Cover: Measuring Up: What Educational Testing Really Tells Us, from Harvard University PressCover: Measuring Up in PAPERBACK

Measuring Up

What Educational Testing Really Tells Us

Add to Cart

Product Details

PAPERBACK

$23.00 • £18.95 • €20.50

ISBN 9780674035218

Publication Date: 09/15/2009

Academic Trade

368 pages

5-1/2 x 8-1/4 inches

24 line illustrations, 6 tables

World

How do you judge the quality of a school, a district, a teacher, a student? By the test scores, of course. Yet for all the talk, what educational tests can and can’t tell you, and how scores can be misunderstood and misused, remains a mystery to most. The complexities of testing are routinely ignored, either because they are unrecognized, or because they may be—well, complicated.

Inspired by a popular Harvard course for students without an extensive mathematics background, Measuring Up demystifies educational testing—from MCAS to SAT to WAIS, with all the alphabet soup in between. Bringing statistical terms down to earth, Daniel Koretz takes readers through the most fundamental issues that arise in educational testing and shows how they apply to some of the most controversial issues in education today, from high-stakes testing to special education. He walks readers through everyday examples to show what tests do well, what their limits are, how easily tests and scores can be oversold or misunderstood, and how they can be used sensibly to help discover how much kids have learned.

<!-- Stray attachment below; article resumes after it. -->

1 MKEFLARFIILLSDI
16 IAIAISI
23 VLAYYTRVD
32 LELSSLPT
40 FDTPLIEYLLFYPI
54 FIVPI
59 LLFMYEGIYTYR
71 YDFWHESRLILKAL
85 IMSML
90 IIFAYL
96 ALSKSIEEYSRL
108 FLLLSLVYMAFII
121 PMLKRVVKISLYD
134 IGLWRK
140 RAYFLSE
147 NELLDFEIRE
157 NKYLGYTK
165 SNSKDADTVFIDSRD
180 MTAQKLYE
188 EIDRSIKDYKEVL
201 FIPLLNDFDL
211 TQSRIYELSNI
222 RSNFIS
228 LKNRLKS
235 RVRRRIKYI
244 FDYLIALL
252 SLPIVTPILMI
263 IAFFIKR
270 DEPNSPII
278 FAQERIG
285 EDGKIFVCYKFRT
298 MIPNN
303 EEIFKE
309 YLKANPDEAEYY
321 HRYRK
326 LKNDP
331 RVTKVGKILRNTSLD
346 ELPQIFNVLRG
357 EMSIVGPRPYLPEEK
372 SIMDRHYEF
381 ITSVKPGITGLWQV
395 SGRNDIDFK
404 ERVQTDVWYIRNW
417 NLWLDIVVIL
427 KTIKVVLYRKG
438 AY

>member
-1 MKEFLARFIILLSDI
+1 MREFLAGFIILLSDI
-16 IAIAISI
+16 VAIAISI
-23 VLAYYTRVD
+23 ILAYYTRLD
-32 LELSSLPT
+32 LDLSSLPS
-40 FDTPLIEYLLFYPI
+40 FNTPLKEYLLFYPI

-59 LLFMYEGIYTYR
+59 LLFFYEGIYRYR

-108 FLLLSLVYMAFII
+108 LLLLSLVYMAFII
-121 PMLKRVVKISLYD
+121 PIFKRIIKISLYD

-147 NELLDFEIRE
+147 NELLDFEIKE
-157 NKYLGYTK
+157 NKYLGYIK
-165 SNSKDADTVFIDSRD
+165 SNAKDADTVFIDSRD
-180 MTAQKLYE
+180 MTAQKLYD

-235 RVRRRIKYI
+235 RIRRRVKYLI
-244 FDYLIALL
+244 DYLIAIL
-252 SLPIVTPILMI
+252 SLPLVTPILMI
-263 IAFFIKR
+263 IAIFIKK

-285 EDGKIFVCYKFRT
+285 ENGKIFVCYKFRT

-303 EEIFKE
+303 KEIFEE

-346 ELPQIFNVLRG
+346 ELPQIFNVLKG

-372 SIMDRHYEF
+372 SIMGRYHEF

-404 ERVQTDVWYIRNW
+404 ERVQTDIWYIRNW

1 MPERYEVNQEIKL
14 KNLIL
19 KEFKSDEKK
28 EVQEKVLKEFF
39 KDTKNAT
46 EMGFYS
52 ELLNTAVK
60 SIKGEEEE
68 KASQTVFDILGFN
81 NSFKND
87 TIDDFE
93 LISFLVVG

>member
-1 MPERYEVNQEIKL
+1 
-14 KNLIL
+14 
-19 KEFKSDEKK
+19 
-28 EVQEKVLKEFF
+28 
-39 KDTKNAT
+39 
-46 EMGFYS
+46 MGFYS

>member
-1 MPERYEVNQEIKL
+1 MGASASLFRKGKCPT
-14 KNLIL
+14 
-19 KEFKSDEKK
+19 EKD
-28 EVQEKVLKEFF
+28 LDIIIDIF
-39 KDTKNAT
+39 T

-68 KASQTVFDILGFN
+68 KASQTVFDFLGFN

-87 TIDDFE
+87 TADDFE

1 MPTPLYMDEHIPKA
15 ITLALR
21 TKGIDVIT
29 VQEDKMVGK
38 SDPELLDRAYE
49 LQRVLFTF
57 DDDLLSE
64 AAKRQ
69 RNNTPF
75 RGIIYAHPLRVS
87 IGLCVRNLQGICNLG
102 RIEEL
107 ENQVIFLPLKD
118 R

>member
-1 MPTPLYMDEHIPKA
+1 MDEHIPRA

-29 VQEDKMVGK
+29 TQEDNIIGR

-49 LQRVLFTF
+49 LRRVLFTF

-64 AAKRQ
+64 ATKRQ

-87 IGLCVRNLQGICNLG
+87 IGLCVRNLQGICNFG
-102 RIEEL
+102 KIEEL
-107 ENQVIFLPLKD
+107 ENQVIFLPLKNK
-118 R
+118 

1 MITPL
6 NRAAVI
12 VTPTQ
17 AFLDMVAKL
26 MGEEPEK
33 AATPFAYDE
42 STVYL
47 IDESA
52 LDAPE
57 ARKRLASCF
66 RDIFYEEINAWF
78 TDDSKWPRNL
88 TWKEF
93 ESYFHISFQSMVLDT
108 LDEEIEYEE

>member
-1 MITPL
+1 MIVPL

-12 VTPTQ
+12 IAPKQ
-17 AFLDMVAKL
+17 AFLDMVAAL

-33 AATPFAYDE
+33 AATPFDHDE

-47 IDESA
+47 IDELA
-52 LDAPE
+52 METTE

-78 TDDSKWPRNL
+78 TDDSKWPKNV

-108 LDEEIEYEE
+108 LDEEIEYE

Awards & Accolades

  • 2009 Outstanding Book Award, American Association of Colleges for Teacher Education
The Horde: How the Mongols Changed the World, by Marie Favereau, from Harvard University Press

Recent News

Black lives matter. Black voices matter. A statement from HUP »

From Our Blog

Jacket: An Inquiry into Modes of Existence: An Anthropology of the Moderns, by Bruno Latour, translated by Catherine Porter, from Harvard University Press

Honoring Latour

In awarding Bruno Latour the 2021 Kyoto Prize for Arts and Philosophy, the Inamori Foundation said he has “revolutionized the conventional view of science” and “his philosophy re-examines ‘modernity’ based on the dualism of nature and society.” Below is an excerpt from An Inquiry into Modes of Existence: An Anthropology of the Moderns. For more than twenty years, scientific and technological controversies have proliferated in number and scope, eventually reaching the climate itself. Since geologists are beginning to use the term “Anthropocene” to designate the era of Earth’s history that follows the Holocene